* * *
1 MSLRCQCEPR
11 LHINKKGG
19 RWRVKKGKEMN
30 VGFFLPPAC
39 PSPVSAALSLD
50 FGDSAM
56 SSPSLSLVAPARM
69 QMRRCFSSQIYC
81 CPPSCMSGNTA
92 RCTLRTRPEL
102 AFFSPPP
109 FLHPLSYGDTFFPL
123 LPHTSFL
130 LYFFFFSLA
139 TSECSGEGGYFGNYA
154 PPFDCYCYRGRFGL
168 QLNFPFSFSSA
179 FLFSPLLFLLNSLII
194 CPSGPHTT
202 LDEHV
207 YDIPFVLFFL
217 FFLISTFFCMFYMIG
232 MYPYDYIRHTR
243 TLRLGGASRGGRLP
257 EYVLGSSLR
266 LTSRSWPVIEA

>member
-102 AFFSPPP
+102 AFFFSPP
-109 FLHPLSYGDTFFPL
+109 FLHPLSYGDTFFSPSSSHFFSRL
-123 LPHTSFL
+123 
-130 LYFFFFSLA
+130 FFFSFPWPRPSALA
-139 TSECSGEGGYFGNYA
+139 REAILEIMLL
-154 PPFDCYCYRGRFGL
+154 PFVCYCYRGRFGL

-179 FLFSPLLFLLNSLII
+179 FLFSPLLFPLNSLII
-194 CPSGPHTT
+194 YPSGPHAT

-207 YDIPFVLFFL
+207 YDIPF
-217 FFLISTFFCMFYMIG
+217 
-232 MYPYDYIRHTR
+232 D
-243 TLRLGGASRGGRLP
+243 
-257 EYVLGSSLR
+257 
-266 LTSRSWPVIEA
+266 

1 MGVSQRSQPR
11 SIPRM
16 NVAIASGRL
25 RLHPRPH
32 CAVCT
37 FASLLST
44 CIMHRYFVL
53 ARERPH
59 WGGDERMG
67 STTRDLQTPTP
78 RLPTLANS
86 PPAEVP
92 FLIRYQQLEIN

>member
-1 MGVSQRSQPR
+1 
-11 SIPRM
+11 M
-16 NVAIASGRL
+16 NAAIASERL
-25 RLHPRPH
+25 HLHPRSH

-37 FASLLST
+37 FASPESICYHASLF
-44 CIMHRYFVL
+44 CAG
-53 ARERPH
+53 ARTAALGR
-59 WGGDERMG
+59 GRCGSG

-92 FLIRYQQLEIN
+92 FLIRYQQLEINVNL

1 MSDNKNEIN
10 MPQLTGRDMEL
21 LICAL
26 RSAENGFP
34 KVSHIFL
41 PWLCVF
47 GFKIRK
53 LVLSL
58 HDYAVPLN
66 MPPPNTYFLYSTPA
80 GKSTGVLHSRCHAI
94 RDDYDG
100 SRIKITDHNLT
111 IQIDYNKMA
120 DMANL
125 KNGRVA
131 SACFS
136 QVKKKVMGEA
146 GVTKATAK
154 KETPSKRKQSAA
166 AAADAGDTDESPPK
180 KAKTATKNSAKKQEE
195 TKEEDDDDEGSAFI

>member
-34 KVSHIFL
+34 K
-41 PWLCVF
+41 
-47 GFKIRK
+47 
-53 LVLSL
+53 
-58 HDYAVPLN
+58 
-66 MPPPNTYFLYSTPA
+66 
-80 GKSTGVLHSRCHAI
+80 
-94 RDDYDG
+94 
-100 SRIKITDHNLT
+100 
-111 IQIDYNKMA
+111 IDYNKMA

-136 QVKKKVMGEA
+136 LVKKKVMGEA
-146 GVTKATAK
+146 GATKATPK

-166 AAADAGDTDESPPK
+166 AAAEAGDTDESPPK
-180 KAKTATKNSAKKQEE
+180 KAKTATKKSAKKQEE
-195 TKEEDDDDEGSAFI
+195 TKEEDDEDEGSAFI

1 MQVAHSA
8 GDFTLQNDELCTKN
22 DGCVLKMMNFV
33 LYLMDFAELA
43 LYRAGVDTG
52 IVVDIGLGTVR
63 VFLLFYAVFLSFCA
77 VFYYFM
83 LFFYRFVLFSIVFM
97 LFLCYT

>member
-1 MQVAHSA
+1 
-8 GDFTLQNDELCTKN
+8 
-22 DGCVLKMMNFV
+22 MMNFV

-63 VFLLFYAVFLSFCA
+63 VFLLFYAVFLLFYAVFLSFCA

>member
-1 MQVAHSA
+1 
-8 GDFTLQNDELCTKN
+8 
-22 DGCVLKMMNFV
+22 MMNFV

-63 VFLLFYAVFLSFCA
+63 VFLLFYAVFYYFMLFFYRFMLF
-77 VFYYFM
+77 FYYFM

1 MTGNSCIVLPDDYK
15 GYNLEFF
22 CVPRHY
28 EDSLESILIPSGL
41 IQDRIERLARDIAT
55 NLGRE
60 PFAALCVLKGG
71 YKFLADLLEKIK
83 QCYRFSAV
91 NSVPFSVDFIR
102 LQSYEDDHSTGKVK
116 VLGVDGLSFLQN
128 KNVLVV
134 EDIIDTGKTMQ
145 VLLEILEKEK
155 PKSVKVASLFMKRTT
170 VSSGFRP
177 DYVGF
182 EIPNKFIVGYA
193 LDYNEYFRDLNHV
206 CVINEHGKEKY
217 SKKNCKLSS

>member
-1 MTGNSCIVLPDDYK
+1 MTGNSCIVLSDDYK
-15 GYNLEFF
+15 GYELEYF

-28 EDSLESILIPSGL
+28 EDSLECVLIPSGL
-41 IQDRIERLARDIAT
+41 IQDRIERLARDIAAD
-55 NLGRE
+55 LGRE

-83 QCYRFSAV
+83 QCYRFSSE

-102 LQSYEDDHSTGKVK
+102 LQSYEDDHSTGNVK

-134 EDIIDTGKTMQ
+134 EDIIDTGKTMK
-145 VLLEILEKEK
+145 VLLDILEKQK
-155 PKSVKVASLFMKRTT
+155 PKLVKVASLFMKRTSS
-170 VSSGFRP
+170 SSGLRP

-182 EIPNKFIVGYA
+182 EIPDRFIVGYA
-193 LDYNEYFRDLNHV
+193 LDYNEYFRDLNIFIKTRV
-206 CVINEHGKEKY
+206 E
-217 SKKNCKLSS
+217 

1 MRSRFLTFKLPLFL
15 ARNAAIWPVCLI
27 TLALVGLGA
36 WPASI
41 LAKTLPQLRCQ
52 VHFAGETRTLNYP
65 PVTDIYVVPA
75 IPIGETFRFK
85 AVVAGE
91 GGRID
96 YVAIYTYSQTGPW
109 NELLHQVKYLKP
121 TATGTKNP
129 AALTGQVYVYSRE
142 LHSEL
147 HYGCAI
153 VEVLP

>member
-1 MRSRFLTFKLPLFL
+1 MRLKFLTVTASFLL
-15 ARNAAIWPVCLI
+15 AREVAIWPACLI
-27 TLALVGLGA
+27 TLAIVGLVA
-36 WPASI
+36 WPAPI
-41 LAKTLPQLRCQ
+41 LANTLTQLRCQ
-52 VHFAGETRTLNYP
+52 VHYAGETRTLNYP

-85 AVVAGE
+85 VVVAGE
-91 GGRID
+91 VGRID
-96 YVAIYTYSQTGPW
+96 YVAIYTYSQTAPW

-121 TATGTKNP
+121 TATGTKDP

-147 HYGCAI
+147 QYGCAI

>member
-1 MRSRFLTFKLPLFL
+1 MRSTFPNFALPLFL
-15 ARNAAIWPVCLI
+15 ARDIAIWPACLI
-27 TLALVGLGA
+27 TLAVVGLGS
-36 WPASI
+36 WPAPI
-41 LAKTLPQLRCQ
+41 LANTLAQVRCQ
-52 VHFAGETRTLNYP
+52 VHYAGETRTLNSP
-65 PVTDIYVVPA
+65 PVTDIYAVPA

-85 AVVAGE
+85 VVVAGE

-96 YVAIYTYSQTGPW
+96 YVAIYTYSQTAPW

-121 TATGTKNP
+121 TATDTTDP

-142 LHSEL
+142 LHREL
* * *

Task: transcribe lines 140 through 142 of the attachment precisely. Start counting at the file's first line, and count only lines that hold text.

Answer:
-195 TKEEDDDDEGSAFI
+195 TKEEDDEDEGSAFI

1 MQVAHSA